#14
“They Don’t Understand”
Sawyer Brown

A three-act morality play that reminds us to check in with our neighbors before assigning them blame.

#13
“Probably Wouldn’t Be This Way”
LeAnn Rimes

Rimes finally sounds like the heir of Tanya Tucker with this Southern Gothic meditation on early death and the borderline insanity it can cause. Listen closely and you can hear the ghost of Delta Dawn.

#12
“Like We Never Loved At All”
Faith Hill with Tim McGraw

A classic power ballad that sounds better with each listen.

#11
“Drugs or Jesus”
Tim McGraw

It’s amazing that a contemporary mainstream country star was able to have a hit with a song that suggests that drugs and religion fill the same need. He still has the best ear for material in Nashville.

#10
“Who You’d Be Today”
Kenny Chesney

I still can’t watch the video. I leave the room when it comes on. This heartbreaking hit is Chesney’s finest moment on record.

#9
“Something More”
Sugarland

It takes a great country record to make you want to quit your job for the three minutes it’s on. The answer to anybody inquiring why this band has exploded can be granted by listening to their biggest single so far.

#8
“Keep Your Distance”
Patty Loveless

Sometimes it’s all-or-nothing. I’m fascinated by the character in this song who apparently went against her better instincts by falling for this guy, but has now gotten enough of a grip on reality to know to cut him off and begin undoing the damage: “I played and I got stung, now I’m biting back my tongue, and sweeping out the footprints where I strayed.”

#7
“A Real Fine Place To Start”
Sara Evans

An explosion of just-fell-in-love energy.

#6
“Best I Ever Had”
Gary Allan

Allan takes this song and makes it his own, twanging it up and adding a darker tinge to lines like “Was it what you wanted? Could it be I’m haunted?” that give unspoken weight to his wife’s suicide last year.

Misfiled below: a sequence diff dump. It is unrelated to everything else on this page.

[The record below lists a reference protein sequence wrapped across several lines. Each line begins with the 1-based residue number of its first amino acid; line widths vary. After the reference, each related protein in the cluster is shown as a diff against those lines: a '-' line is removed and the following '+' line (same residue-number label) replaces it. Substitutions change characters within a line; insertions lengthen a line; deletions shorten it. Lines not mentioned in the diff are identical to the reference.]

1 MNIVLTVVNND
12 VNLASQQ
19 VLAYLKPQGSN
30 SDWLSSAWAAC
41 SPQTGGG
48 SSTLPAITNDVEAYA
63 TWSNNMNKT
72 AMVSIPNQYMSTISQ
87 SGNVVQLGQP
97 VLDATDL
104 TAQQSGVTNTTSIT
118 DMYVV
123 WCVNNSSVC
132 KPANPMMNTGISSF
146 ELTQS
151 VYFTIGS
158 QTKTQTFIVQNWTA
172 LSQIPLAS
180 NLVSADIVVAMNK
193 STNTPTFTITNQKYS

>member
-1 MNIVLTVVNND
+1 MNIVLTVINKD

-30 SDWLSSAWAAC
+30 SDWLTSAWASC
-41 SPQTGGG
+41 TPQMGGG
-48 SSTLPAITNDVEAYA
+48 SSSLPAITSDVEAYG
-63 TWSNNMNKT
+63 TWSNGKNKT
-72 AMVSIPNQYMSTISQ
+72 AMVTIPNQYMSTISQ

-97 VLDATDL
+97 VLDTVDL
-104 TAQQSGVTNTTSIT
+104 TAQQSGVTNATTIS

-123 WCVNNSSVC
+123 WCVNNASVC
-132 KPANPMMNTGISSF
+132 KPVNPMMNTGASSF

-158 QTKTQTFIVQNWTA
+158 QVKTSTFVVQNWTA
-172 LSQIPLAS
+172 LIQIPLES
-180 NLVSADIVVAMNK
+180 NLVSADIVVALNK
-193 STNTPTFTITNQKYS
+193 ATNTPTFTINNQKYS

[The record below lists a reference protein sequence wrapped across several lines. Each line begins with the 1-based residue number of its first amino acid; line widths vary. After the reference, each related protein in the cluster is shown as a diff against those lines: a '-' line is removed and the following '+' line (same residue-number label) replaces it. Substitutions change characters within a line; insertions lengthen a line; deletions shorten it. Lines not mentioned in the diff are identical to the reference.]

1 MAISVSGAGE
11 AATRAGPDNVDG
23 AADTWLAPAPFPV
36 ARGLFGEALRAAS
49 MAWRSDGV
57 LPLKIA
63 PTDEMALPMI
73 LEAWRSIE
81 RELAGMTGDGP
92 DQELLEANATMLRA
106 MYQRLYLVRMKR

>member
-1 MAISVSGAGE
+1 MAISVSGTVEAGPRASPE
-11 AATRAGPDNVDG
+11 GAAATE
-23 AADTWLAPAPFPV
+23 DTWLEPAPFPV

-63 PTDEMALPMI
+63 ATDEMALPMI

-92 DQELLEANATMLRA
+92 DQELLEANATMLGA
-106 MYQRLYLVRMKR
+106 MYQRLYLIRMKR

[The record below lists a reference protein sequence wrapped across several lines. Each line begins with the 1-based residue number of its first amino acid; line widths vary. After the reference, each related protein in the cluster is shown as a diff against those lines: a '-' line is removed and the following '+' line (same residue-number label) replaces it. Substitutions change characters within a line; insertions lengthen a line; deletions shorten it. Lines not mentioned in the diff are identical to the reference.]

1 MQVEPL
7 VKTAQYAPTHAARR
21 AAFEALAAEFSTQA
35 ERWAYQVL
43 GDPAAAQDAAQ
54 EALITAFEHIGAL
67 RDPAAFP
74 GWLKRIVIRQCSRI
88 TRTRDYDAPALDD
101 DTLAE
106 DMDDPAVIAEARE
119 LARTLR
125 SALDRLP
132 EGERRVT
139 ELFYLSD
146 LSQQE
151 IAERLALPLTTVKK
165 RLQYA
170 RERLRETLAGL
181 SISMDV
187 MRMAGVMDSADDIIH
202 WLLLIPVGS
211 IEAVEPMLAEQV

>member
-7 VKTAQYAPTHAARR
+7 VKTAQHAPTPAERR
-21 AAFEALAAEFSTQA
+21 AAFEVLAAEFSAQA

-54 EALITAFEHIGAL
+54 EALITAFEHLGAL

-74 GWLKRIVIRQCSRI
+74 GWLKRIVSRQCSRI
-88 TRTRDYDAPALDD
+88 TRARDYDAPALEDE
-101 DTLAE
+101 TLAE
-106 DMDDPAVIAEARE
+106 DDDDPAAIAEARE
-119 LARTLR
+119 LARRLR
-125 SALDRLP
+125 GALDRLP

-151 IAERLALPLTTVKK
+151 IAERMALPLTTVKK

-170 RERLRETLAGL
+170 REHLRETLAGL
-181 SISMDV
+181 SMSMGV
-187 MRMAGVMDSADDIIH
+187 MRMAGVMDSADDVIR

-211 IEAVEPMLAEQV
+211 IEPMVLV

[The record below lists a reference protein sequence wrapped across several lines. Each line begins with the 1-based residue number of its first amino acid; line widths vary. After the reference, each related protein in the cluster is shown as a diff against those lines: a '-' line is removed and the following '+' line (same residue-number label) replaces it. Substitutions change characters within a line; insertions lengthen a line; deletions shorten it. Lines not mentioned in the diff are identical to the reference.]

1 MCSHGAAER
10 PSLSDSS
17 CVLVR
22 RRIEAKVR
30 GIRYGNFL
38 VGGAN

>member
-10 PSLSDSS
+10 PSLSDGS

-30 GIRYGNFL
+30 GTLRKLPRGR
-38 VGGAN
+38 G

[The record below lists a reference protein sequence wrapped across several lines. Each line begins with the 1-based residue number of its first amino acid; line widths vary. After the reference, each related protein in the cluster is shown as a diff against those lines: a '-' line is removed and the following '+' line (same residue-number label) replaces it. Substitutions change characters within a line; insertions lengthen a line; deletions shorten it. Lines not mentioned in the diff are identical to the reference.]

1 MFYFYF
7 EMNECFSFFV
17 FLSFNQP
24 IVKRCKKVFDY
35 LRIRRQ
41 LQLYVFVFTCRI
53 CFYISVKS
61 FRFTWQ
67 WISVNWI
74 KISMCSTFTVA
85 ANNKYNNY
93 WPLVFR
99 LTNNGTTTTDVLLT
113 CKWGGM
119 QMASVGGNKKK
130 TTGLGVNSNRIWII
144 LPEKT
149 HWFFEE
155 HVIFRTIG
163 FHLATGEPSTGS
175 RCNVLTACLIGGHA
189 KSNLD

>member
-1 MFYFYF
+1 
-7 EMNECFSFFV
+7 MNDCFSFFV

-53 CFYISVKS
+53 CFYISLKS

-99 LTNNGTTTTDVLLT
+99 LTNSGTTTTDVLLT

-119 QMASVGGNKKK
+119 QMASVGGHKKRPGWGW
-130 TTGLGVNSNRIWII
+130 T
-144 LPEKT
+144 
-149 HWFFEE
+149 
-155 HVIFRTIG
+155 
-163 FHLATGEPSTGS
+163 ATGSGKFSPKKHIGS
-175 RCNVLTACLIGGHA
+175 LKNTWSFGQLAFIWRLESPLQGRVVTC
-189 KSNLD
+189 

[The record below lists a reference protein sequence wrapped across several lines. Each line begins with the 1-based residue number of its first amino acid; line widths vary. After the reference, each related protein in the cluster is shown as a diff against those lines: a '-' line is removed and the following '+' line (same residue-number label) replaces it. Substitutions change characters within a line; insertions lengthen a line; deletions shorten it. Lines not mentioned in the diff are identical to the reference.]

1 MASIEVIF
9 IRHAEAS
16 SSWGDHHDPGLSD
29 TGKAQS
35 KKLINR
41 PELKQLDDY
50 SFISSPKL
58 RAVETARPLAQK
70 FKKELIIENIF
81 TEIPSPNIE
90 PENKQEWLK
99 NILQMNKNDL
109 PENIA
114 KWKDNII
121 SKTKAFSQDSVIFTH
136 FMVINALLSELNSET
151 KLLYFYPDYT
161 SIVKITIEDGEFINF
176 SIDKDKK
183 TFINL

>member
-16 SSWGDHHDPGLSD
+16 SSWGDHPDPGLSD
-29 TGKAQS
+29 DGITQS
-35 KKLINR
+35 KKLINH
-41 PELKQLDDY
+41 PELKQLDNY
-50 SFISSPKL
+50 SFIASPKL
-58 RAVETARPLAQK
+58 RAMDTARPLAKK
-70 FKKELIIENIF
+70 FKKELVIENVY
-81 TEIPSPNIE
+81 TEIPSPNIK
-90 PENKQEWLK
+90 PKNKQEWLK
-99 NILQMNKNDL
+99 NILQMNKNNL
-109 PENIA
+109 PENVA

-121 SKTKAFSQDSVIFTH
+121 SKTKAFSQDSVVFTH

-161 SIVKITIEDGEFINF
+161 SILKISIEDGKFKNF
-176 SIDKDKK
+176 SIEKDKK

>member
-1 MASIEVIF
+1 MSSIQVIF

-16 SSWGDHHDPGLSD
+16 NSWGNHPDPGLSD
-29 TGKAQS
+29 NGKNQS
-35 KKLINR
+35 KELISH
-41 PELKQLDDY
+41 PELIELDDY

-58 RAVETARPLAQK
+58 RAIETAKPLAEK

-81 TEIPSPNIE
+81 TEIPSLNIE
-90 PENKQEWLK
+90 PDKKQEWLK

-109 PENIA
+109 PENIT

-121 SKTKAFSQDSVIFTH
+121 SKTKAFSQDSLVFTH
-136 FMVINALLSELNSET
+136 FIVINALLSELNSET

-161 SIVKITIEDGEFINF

#5
“I Hope”
Dixie Chicks

“Our children are watching us, they put they’re trust in us, they’re gonna be like us.” Remember that, the Chicks warn. We’re role models whether we want to be or not. What an important and perfectly constructed message.

#4
“My Old Friend”
Tim McGraw

There aren’t that many great songs about friendships; lovers get most of the attention. McGraw’s lament for a friend who has passed on is poignant and a firm reminder to keep in touch with the people who matter to you.

#3
“You’ll Be There”
George Strait

A surprisingly spiritual Strait confesses that he’s only walking the line in the hopes that he’ll see his loved one in heaven when he dies: “I know that I want to go where the streets are gold cause you’ll be there.”

#2
“Dancin’ Circles ‘Round The Sun (Epictetus Speaks)”
Rodney Crowell

Vibrant and forceful country-rock philosophy, with one life lesson after another until an entire path for the good life has been constructed.


#1
“Somebody’s Hero”
Jamie O’Neal

Quite possibly the best record about mother and child in country music history. It still gives me goosebumps with each listen.